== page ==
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CASE REPORT
Year : 2009  |  Volume : 53  |  Issue : 3  |  Page : 362-366 Table of Contents     

Pulmonary Alveolar Proteinosis with Respiratory Failure-Anaesthetic Management of Whole Lung Lavage


1 Senior consultant, Chest physician, P.D. Hinduja National hospital & Medical research centre, Veer savarkar marg , Mahim, MUMBAI-400016, India
2 Associate Consultant, Chest physician, P.D. Hinduja National hospital & Medical research centre, Veer savarkar marg , Mahim, MUMBAI-400016, India
3 Senior consultant & HOD, Chest physician, P.D. Hinduja National hospital & Medical research centre, Veer savarkar marg , Mahim, MUMBAI-400016, India
4 Consultant, Chest physician, P.D. Hinduja National hospital & Medical research centre, Veer savarkar marg , Mahim, MUMBAI-400016, India

Date of Web Publication3-Mar-2010

Correspondence Address:
Madhavi Desai
Department of Anaesthesiology, P.D.Hinduja National hospital & Medical Research Centre, Veer Savarkar Marg,Mahim,Mumbai400016
India
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Source of Support: None, Conflict of Interest: None


PMID: 20640150

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Pulmonary alveolar proteinosis (PAP) is a rare disorder characterized by accumulation of amorphous acellular phospholipid material in the lungs. Whole lung lavage is the standard therapy which gives dramatic clinical improve­ment and offers a long term survival to these patients.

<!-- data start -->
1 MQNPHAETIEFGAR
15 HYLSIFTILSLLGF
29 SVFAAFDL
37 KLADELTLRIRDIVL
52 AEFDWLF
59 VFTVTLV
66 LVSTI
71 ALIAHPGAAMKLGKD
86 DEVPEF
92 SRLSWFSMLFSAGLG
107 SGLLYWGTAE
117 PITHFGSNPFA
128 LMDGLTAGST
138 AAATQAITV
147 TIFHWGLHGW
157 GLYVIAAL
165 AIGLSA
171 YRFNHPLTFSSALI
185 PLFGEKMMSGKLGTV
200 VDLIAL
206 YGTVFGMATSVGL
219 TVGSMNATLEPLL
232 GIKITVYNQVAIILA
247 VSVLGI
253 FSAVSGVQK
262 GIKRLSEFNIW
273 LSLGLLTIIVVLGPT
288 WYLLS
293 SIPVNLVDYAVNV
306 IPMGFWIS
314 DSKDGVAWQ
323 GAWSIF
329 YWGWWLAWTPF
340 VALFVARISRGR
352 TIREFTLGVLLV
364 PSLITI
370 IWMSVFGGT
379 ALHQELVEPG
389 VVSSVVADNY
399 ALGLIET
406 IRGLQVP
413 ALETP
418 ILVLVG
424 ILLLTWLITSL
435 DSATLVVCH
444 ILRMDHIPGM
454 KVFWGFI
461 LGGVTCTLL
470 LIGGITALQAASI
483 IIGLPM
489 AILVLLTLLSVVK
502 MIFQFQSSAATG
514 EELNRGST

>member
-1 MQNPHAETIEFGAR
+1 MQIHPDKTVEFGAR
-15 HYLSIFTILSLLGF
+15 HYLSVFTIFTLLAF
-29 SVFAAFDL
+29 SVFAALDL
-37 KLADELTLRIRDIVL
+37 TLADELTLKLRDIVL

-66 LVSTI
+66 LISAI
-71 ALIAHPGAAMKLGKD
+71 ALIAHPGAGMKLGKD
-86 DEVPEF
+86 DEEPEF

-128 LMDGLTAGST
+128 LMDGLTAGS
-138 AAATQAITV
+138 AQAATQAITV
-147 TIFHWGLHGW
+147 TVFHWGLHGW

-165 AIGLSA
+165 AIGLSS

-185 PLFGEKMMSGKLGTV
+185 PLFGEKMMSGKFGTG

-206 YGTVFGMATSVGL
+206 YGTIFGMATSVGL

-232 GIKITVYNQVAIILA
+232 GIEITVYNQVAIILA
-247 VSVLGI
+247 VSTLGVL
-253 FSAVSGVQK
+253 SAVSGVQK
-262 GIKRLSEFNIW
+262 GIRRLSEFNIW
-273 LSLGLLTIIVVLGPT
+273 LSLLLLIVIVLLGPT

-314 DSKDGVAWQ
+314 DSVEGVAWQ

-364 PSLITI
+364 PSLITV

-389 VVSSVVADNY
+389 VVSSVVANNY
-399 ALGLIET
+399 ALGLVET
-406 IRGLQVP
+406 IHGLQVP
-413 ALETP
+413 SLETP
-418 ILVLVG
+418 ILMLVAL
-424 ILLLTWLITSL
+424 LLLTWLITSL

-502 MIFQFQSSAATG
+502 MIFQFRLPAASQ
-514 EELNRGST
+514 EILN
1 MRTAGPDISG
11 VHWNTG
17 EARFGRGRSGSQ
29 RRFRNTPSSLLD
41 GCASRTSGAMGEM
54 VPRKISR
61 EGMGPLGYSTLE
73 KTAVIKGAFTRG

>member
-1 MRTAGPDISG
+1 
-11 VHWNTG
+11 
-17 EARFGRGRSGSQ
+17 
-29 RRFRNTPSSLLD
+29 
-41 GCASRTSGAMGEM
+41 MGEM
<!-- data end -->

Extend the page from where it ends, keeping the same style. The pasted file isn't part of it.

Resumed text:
A 43-year-old man suffering from PAP presented to casualty with NYHA grade IV dyspnoea with oxygen saturation (SaO 2 ) on pulseoximetry 67% on room air and 78% with O 2 6 L/min. He underwent whole lung lavage under general anaesthesia using one lung ventilation with 37 F left end bronchial double lumen tube. The lung lavage was initially performed for the left lung and for the right lung 4 days later. The patient was discharged home with oxygen saturation of 96 % on room air.

Keywords: Pulmonary alveolar proteinosis, Whole lung lavage, Broncho-pulmonary lavage,Anaesthesia


How to cite this article:
Nandkumar S, Desai M, Butani M, Udwadia Z. Pulmonary Alveolar Proteinosis with Respiratory Failure-Anaesthetic Management of Whole Lung Lavage. Indian J Anaesth 2009;53:362-6

How to cite this URL:
Nandkumar S, Desai M, Butani M, Udwadia Z. Pulmonary Alveolar Proteinosis with Respiratory Failure-Anaesthetic Management of Whole Lung Lavage. Indian J Anaesth [serial online] 2009 [cited 2021 Aug 4];53:362-6. Available from: https://www.ijaweb.org/text.asp?2009/53/3/362/60306


   Introduction Top


Pulmonary alveolar proteinosis (PAP), first de­scribed in 1958 by Rosen et al [1], has proved to be a rare but interesting disorder resulting in accumulation of amorphous lipoproteinaceous acellular material in lungs following impaired clearance of surfactant by macrophages. Transgenic murine models have clearly established that hematopoietic growth factor (granulo­cyte-macrophage colony stimulating factor [GM-CSF]) is critical for local regulation of surfactant homeostasis. Additional human studies have linked the presence of a circulating, neutralizing anti-GM-CSF antibody in adults with idiopathic PAP. Therefore, in the current paradigm, there are three major clinical subtypes of PAP: the most common adult idiopathic variety, which is pre­sumably autoimmune (with a circulating anti-GM-CSF antibody); a neonatal variety that is likely due to a de­fect in surfactant proteins B or C or the common B­chain of the GM-CSF receptor; and secondary PAP associated with occupational exposures or immunologic disorders. Preliminary reports from several groups in­dicate that a subset of adult patients with idiopathic PAP respond favorably to GM-CSF therapy. [1] Epidemio­logical data is scarce but one estimate suggests an annual incidence of the order of 2 to 5 per million. The long term outlook for the patients with PAP has greatly improved with use of whole lung lavage.